6. The Reeling: An Unexpected Mareventure - Andrea is an eventer, the famous GoGo's owner. She is also a professional barefoot trimmer and a terrific horse trainer. The girl can ride through anything. In this blog she chronicles her adventures with her new mare O-Ren and the new herd addition, Trebuchet, as she tries to find another horse that she can return to eventing with.
7. A Horse Crazy American in Germany - a former Seattlelite living in Germany with her husband. It's a fascinating blog. Lytha used to ride endurance. She brought her Arabian gelding Basha with her from the US, and after he passed away, purchased Mara, a German Arab cross mare whom she is training for the trails. Mara is kind of a handful and Lytha comes up with some creative yet productive ways of helping her overcome her anxieties.
8. The Owls Approve - I love Beka's writing. She used to be a vet tech and she owns an OTTB, Archie, whom she fiercely adores. Her goal with her blog is for it to be about life, not just horses, so she often writes about her dogs, cats, and D, her hubby and the love of her life. (Their story is SO much like Charles's and mine!) She's funny, passionate and honest; she has good days and bad days, both of which she will write about; and she has some of the same struggles I do, both in my personal and horsey life. It's always awesome to feel that we're not alone. And she writes in the fearless manner that I would love to write!
9. Simply Horse-Crazy - I admire this young blogger so much! She is driven and beyond her years. Her love for Missy, her Paint mare, is evident in every post, and you just can't help falling in love with that little mare yourself. Her posts are thought-provoking and beautifully written. I love her views on dressage, horse ownership and life in general. And she takes lovely photos, too!
10. The Dressage Curmudgeon - Stephanie's posts have never failed to make me laugh. I love her snark in regards to the world of competitive dressage. It made me wake up in terms of my competitive dressage goals with Lily. I pretty much wanted to do exactly what she did with Miss V. I decided I preferred to read about it a lot more than spending the money to try to do it myself. :)

I hope you enjoy them too!
Note: I would have nominated The Jumping Percheron, as it is THE blog that got me blogging, the one that inspired it all, but Stacey accidentally deleted her blog! :(



9 comments:

  1. I loved your answers! What a wonderful post :) Congrats!

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    1. Thank you! Glad you enjoyed the post. :)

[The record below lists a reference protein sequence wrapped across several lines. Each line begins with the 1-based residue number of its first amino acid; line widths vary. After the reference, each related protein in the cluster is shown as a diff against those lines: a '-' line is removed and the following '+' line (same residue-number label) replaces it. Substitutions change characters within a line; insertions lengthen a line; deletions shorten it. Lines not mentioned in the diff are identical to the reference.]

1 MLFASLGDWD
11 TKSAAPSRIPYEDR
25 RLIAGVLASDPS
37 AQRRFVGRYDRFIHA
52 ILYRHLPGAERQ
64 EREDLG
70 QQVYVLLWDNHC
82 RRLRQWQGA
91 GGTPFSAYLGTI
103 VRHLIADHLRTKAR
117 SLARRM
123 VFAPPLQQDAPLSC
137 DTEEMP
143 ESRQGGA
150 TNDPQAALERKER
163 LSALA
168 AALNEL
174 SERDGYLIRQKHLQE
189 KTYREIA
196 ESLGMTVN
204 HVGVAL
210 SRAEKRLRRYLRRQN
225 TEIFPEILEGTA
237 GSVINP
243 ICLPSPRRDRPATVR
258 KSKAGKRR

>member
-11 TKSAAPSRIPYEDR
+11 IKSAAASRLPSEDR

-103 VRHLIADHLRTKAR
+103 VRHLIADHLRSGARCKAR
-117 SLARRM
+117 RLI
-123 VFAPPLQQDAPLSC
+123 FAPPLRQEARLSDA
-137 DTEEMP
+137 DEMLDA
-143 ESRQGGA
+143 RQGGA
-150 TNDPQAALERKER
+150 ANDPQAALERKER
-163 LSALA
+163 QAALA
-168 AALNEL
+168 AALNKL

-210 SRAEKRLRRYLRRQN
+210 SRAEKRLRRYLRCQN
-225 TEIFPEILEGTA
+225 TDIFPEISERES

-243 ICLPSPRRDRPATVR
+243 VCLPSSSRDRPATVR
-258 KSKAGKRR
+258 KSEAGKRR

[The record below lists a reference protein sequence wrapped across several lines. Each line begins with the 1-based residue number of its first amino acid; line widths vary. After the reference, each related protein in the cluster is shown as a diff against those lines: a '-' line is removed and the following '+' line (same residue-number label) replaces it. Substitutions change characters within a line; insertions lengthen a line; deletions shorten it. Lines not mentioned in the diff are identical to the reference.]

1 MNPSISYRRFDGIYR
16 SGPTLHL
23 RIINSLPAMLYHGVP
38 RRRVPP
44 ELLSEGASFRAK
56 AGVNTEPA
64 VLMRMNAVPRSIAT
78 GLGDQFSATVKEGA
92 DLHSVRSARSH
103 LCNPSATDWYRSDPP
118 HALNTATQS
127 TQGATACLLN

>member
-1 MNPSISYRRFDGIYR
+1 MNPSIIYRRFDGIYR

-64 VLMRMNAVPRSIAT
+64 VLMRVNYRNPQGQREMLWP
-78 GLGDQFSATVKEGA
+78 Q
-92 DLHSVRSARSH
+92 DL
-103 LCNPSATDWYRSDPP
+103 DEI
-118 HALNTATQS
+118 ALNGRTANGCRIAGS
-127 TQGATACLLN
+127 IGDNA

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  2. I really like your answer for the natural or commercial stuff. I am in agreement with you on that!

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  3. Oh no!!! The Jumping Percheron got deleted?? That's so sad!

    I really liked your answers. And your nominees are awesome too. What a great bunch of new blogs for me to check out (I follow some of them). I'm especially excited about the Friesian one!!!!!! Yay! Thank you. Also congrats on your award. :)

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    1. Thank you! Glad you liked the answers. :) I had been worried that something had happened to Stacey or the mares when I discovered her blog link didn't work anymore. Discovered on COTH what happened; someone had been asking on there if anyone knew what had happened, and Stacey herself answered. Her, Klein and Mocha are all fine. I miss that blog, though! I loved going back and re-reading her stories of training Klein in the beginning, back in Hawaii. I loved her training methods and seeing Klein through her eyes. It was hard not to fall in love with her, too!

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  4. Sorry I'm so late on commenting - catching up on my blogroll got a little out of control! Anyway, I'm desperate to know more about your Alta Escuela saddle. I'm always on the lookout for saddles that are a little different and that might have the potential to fit a more baroque-type horse. Can you point me in the right direction for some information? Thanks!

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    1. Posted my e-mail address on your most recent blog post. The answer is a little long for a comment! :) I bought my Alta Escuela here in the US from a company that imports them directly from Spain. E-mail me when you get a chance. I LOOOOOVE that saddle and I hope it will work as my endurance saddle. And yes, they are specifically made for baroque-type horses!

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    2. OK, I must be having serious baby brain because I can't find the comment with your e-mail - Sorry! Anyway, here is mine - scrappychick11@gmail.com. Please e-mail me when you get a chance - I'd love to hear more about the saddle:)

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    3. Blogger sometimes does weird things like that. Just sent you the e-mail! :)